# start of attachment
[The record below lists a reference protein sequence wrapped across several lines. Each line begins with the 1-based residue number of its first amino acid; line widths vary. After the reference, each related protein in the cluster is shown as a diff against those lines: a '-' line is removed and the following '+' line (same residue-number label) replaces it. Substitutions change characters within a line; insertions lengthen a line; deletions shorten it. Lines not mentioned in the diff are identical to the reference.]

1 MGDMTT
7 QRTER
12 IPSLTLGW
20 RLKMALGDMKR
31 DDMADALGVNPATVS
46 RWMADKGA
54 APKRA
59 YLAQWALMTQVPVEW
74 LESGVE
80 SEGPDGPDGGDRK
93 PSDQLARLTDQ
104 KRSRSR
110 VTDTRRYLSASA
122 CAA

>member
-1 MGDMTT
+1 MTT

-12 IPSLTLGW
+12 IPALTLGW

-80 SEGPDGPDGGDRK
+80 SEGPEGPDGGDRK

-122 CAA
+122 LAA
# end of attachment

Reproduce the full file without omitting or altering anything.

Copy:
[The record below lists a reference protein sequence wrapped across several lines. Each line begins with the 1-based residue number of its first amino acid; line widths vary. After the reference, each related protein in the cluster is shown as a diff against those lines: a '-' line is removed and the following '+' line (same residue-number label) replaces it. Substitutions change characters within a line; insertions lengthen a line; deletions shorten it. Lines not mentioned in the diff are identical to the reference.]

1 MGDMTT
7 QRTER
12 IPSLTLGW
20 RLKMALGDMKR
31 DDMADALGVNPATVS
46 RWMADKGA
54 APKRA
59 YLAQWALMTQVPVEW
74 LESGVE
80 SEGPDGPDGGDRK
93 PSDQLARLTDQ
104 KRSRSR
110 VTDTRRYLSASA
122 CAA

>member
-1 MGDMTT
+1 MTT

-12 IPSLTLGW
+12 IPALTLGW

-80 SEGPDGPDGGDRK
+80 SEGPEGPDGGDRK

-122 CAA
+122 LAA